Internet Engineering Task Force (IETF) S. Krishnan Request for Comments: 6169 Ericsson Category: Informational D. Thaler ISSN: 2070-1721 Microsoft J. Hoagland Symantec April 2011 Security Concerns with IP Tunneling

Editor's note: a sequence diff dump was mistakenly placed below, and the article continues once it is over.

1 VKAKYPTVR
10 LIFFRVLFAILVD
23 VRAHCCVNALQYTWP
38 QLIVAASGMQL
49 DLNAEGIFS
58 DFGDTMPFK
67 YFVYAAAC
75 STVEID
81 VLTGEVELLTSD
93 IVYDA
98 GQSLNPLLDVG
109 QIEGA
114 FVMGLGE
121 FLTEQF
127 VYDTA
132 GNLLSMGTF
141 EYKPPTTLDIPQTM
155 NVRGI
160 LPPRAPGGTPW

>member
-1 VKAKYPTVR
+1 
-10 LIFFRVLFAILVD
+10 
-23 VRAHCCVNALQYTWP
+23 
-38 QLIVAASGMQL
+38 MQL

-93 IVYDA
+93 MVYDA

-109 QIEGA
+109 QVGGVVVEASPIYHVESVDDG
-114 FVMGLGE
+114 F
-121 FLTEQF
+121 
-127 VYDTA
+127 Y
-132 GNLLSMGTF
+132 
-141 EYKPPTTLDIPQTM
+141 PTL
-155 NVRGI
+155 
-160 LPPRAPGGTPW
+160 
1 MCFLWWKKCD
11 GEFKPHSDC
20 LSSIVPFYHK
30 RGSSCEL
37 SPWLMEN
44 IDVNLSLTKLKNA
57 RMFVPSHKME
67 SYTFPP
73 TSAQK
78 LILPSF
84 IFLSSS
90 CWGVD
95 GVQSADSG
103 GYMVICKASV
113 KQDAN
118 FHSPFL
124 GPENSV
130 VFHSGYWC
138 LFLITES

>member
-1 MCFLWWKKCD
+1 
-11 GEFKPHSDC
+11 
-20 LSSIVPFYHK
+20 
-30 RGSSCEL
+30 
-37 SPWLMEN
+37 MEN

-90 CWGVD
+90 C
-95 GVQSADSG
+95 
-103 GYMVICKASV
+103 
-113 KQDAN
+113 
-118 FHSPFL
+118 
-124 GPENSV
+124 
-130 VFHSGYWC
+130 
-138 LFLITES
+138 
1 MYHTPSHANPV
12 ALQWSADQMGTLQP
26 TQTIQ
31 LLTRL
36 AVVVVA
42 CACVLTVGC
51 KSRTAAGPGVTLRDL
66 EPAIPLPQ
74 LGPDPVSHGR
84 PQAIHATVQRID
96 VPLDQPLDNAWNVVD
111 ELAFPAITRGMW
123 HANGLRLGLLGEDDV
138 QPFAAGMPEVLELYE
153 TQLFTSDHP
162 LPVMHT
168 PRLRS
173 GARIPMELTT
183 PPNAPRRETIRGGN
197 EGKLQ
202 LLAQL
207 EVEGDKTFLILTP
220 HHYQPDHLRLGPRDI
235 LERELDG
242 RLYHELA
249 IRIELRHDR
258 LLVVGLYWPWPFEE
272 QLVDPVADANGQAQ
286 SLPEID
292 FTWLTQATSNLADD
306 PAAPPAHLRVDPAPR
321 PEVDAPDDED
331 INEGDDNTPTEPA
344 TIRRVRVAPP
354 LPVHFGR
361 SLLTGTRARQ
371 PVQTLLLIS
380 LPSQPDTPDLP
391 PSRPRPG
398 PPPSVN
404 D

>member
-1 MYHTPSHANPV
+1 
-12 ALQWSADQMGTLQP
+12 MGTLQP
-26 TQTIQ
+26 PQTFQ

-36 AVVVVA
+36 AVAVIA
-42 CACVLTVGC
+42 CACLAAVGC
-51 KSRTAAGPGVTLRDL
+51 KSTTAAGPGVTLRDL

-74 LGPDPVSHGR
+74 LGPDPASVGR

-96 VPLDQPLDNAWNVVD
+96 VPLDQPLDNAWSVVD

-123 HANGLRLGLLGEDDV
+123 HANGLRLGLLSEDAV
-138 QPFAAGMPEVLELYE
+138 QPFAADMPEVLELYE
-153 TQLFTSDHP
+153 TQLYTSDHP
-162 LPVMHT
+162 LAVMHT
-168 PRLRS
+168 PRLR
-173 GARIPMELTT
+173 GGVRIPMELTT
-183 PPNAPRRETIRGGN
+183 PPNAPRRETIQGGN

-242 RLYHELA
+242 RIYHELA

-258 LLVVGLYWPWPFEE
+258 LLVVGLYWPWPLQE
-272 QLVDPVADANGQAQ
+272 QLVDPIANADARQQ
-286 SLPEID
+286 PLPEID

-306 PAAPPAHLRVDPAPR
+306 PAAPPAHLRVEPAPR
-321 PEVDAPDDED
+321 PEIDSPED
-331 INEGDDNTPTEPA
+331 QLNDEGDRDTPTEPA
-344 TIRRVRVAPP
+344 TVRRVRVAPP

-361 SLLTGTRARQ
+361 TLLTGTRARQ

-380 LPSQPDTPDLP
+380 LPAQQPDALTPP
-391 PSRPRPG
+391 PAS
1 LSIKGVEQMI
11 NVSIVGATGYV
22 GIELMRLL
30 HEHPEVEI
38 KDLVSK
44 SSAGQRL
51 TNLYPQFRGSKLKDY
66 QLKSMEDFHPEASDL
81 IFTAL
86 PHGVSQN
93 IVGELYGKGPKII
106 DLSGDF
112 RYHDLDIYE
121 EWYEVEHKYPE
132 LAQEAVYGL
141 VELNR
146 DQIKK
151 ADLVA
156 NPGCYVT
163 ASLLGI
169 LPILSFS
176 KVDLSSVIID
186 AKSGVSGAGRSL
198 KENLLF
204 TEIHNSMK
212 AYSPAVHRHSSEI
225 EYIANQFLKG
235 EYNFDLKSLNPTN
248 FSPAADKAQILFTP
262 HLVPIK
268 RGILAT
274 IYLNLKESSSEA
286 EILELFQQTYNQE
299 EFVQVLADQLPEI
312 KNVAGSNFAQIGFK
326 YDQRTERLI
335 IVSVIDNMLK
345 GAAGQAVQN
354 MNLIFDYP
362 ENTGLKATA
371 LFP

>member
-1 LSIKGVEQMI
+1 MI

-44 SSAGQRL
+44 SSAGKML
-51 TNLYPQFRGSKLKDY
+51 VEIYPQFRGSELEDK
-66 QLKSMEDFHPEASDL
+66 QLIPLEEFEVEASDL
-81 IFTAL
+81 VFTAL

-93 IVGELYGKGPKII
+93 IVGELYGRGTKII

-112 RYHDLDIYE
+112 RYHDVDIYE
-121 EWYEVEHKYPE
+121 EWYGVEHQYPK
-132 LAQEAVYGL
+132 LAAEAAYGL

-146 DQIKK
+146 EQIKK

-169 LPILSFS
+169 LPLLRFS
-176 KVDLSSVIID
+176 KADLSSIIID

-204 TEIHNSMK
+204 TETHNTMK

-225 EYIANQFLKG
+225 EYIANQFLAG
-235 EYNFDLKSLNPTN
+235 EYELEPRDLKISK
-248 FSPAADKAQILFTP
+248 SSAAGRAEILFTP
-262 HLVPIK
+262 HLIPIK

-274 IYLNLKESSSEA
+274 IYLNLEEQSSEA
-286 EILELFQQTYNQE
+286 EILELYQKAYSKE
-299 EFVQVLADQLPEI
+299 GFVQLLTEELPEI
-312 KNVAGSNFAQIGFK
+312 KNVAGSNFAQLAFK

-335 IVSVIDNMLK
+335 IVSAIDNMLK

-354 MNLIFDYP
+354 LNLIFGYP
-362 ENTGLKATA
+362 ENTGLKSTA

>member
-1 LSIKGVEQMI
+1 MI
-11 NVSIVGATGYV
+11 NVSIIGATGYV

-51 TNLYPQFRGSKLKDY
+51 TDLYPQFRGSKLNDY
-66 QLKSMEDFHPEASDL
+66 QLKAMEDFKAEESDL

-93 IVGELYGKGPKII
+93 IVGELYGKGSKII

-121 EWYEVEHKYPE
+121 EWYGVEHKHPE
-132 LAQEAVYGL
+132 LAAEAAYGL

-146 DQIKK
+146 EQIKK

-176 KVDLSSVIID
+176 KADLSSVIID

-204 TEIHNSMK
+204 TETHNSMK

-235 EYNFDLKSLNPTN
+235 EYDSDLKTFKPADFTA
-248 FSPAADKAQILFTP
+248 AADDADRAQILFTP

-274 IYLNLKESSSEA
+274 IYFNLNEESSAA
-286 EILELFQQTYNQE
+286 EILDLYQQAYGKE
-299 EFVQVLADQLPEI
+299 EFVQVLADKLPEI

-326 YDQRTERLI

AbstractA number of security concerns with IP tunnels are documented in this memo. The intended audience of this document includes network administrators and future protocol developers. The primary intent of this document is to raise the awareness level regarding the security issues with IP tunnels as deployed and propose strategies for the mitigation of those issues. Status of This Memo This document is not an Internet Standards Track specification; it is published for informational purposes. This document is a product of the Internet Engineering Task Force (IETF). It represents the consensus of the IETF community. It has received public review and has been approved for publication by the Internet Engineering Steering Group (IESG). Not all documents approved by the IESG are a candidate for any level of Internet Standard; see Section 2 of RFC 5741. Information about the current status of this document, any errata, and how to provide feedback on it may be obtained at http://www.rfc-editor.org/info/rfc6169. Copyright Notice Copyright (c) 2011 IETF Trust and the persons identified as the document authors. All rights reserved. This document is subject to BCP 78 and the IETF Trust's Legal Provisions Relating to IETF Documents (http://trustee.ietf.org/license-info) in effect on the date of publication of this document. Please review these documents carefully, as they describe your rights and restrictions with respect to this document. Code Components extracted from this document must